In John 2:27 we read:

“As for you, the anointing which you received from Him abides in you, and you have no need for anyone to teach you; but as His anointing teaches you about all things, and is true and is not a lie, and just as it has taught you, you abide in Him.”

What is meant by “you do not need anyone to teach you”? Does it suggest that the possession of the Spirit makes all human teachers unnecessary? Does it intimate that there is no place for the ministry of teaching in the church?

Such an idea is untenable. The importance of teaching is stressed again and again in scripture (2 Tim. 2:2; 3:16; Rom. 12:7; 1 Cor. 12:28; Gal. 6:6). According to scripture Christ has set teachers within the church:

And He gave some as apostles, and some as prophets, and some as evangelists, and some as pastors and teachers …” (Eph. 4:11)

F. F. Bruce observed, “What is John himself doing in this letter if he is not ‘teaching’ his readers?”

How then can this statement, “you have no need for anyone to teach you,” be reconciled with the rest of scripture? The answer is found in the context.

One of the main purposes of John’s writing was to confront and combat an early form of Gnostic heresy. Among the many false teachings of the Gnostics was their claim to supremacy of intellect and the superiority of mental enlightenment to faith and conduct.

The word “Gnostic” (from the Greek word ginosis – meaning “knowledge) means, “knowing ones. They regarded themselves as the sole guardians of truth and knowledge. They claimed an exclusive possession of wisdom and that salvation was by an initiation into the mystical and allegedly superior knowledge that they alone possessed.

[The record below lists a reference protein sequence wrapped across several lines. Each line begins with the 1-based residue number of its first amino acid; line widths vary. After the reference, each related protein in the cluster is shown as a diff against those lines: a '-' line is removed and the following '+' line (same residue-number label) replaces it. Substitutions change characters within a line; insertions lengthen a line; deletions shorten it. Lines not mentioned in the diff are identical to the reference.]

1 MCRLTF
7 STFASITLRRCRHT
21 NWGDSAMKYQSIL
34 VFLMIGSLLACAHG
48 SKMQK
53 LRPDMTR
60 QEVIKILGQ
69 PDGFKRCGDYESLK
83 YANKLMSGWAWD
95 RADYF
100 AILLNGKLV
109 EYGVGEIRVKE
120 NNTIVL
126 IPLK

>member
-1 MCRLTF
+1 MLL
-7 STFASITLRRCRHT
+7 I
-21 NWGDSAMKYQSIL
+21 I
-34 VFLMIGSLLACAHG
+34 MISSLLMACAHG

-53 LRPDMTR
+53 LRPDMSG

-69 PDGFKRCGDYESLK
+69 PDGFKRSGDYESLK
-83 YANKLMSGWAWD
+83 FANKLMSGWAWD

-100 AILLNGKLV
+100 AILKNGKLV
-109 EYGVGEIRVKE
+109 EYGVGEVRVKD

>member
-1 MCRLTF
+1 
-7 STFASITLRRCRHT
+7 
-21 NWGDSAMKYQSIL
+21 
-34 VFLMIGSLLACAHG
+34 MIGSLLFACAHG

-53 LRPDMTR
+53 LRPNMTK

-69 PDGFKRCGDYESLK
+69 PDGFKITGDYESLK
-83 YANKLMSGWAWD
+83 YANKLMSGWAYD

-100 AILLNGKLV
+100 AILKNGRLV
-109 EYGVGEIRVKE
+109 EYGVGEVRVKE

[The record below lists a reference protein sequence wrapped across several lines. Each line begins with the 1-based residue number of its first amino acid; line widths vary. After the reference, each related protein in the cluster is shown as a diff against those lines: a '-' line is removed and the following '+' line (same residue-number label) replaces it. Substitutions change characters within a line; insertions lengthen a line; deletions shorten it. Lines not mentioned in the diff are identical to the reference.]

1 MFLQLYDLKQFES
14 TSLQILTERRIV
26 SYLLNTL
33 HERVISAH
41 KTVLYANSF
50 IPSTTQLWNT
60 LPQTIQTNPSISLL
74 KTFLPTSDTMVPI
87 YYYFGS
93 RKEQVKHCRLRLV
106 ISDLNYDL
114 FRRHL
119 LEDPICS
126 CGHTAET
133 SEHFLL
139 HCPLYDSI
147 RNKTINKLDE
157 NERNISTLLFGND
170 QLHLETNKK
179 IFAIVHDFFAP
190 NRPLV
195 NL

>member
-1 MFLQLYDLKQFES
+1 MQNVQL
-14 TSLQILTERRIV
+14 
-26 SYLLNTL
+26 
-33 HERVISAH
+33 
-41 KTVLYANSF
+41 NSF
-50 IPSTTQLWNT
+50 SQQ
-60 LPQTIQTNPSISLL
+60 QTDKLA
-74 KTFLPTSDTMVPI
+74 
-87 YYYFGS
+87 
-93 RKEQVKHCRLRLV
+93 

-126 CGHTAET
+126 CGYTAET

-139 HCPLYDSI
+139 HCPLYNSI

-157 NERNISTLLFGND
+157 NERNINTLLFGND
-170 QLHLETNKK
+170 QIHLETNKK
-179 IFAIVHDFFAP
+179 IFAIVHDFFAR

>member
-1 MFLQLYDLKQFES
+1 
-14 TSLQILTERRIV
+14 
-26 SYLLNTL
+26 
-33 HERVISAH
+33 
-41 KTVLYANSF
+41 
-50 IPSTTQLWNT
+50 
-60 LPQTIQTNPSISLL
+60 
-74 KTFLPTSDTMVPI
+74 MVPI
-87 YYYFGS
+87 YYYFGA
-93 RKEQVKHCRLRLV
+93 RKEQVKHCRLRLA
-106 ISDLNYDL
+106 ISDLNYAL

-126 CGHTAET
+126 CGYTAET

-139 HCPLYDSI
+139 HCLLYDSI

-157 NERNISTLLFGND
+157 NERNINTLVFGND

They insisted that a higher form of knowledge must be added to the teaching of traditional Christianity and that they alone could give the necessary enlightenment for one to understand the hidden mysteries.

John is clearly addressing these false teachers:

“… these things I have written to you concerning those who are trying to deceive you” (1 Jn. 2:26; emphasis added).

John is contradicting their claims and assuring believers that they are not dependent upon Gnostic teachers for enlightenment to gain understanding of the truth. John reminds them:

“… the anointing which you received from Him abides in you … His anointing teaches you about all things and is true and is not a lie …” (1 Jn. 2:27).

The anointing of the Spirit that abides in them is truth without error and teaches them all things. The Holy Spirit is the Perfect Teacher and by abiding in Him they can divide truth from error.

Paul expresses the same in 1 Cor. 2:12:

“Now we have received, not the spirit of the world, but the Spirit who is from God, so that we may know the things freely given to us by God …”

John’s final appeal is for them (and us) to “remain in Him.” He warns against the seductive appeal of so called “higher knowledge” and superior revelation.” With the abundance of so many claims to “greater enlightenment” we would do well to heed the admonition of John. The way of truth is to “remain in Him” (1 Jn. 2:27).